CAMDEN, N.J. -- Try to forget all the rumors and speculation. Imagine the Sixers are on the clock with the third overall pick in Thursday's NBA draft. Assume Markelle Fultz is off the board, Boston-bound after the Celtics took him with No. 1.
In this scenario, De’Aaron Fox’s workout with the Sixers Saturday mattered. He’s a viable option at No. 3. Some argue he’s the right option. And no matter what’s going on between front offices, he was here, blocking out the noise, to show his worth.
“I've seen stuff, but at the end of the day, it doesn't matter,” Fox said of where he might be selected. “Wherever I'm drafted, I'm going to go there and give my best effort.”
The next question pressed the issue. Fox kept his composure and reiterated. He seems to be ready for whatever happens.
“Some people go somewhere they don't want to go and they wreck havoc,” he said. “For me, I'm coming in, I'm young, I don't have much of a say. I'm going wherever I go. Trust me, you'll see me give my best effort.”
Fox’s head is level. He’s been all over the country working out for potential landing spots. Despite the projections and the talk, he still has something to prove. He wants people to know he is the best guard in this class.
“Everyone has critics. You could be the best player in the world. I mean, LeBron (James) has critics,” Fox said. “Just showing people, prove people wrong. I can't really do that until I'm drafted and get in the NBA. I'm just working, getting better and perfecting my craft.”
His craft attracts a lot of eyes. Fox is expected to be a top-five pick. In one season at Kentucky, playing alongside fellow top prospect Malik Monk, he posted 16.7 points, 3.9 rebounds and 4.6 assists per game. He dropped 37 against UCLA in the Sweet 16, all while shutting down Lonzo Ball.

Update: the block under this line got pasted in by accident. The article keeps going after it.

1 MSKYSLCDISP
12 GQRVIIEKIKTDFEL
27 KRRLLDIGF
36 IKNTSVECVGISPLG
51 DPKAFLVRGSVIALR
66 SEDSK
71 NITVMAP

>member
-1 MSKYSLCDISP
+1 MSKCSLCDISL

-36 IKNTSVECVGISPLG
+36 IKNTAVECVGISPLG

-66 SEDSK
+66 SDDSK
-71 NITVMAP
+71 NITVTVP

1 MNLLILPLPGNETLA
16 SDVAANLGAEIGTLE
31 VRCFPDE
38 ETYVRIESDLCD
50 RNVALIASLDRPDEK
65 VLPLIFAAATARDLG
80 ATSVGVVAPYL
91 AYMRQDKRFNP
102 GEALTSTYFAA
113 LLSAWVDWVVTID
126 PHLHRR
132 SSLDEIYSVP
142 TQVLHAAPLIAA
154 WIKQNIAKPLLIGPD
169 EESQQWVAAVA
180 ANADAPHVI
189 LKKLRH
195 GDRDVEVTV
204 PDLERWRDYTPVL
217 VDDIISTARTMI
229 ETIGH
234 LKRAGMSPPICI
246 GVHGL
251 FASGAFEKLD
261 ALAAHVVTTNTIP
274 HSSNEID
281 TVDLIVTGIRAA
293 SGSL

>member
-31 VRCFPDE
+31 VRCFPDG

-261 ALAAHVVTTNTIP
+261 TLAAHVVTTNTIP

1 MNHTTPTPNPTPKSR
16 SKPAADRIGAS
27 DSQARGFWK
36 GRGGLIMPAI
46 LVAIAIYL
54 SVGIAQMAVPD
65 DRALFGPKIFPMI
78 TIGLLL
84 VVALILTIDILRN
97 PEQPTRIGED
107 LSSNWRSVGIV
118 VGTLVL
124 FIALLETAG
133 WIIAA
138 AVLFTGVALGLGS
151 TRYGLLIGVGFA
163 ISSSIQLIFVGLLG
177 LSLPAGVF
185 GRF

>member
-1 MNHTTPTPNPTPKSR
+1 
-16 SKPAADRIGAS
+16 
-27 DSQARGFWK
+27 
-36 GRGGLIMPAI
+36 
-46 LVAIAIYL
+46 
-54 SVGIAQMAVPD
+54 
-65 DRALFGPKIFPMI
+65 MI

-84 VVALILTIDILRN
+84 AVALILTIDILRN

But his game has a noticeable flaw: His jump shot. That showed Friday in the portion of Fox’s individual workout available to the media. Fox received passes at spots around the arch and took uncontested shots. The quantity of the misses was more memorable than any makes.
In answering questions afterward, Fox didn’t dance around his poor shooting numbers at Kentucky. He said he shot well in high school and, for some reason, struggled in college. But his stats came along at the season’s end. After not shooting higher than 25 percent from three in any month during the season, he converted on 43 percent of those attempts in March.
“I didn't really worry too much about it because I was getting to the rim whenever I wanted,” Fox said. “I was making free throws. So that aspect of my game, it came. I went along with it.”
This all is not to say he didn’t look good. Everyone knew his jump shot is not the focal point of his abilities, and he said he’s working to improve it. He worked over screens in a defensive drill and threw down some dunks on a fast break workout. He tossed aside the fact that this workout, most likely, was for nothing and came out and put in effort. And he was gracious when speaking with reporters, probably knowing just as well as they do who was coming in a few hours later.
He even entertained the thought of what it would look like if he did somehow end up here. Because even though he played as a ball-dominant point guard at Kentucky, one would have to assume Fox wouldn’t be used in the same capacity here; Ben Simmons is, for now, the Sixers’ point guard. That wouldn’t be a problem for Fox.
“I can work without the ball. I did it in high school,” Fox said. “Actually, one thing people don't know is — you might take this the wrong way — but me and Ben were actually on teams at LeBron camp. It was like my sophomore year, his junior year. So I’ve played with him before.”
So a reunion doesn’t sound too bad. Especially with Joel Embiid joining the fun.
“It's definitely intriguing,” Fox said. “Joel has such a big personality, they’re both great players. Being able to play with those two is kind of like — you see people building through the draft and I feel like I'll be able to complement them well. They're gonna be two great young players in the league.”
But for now, and maybe forever, that’s all it is — intrigue.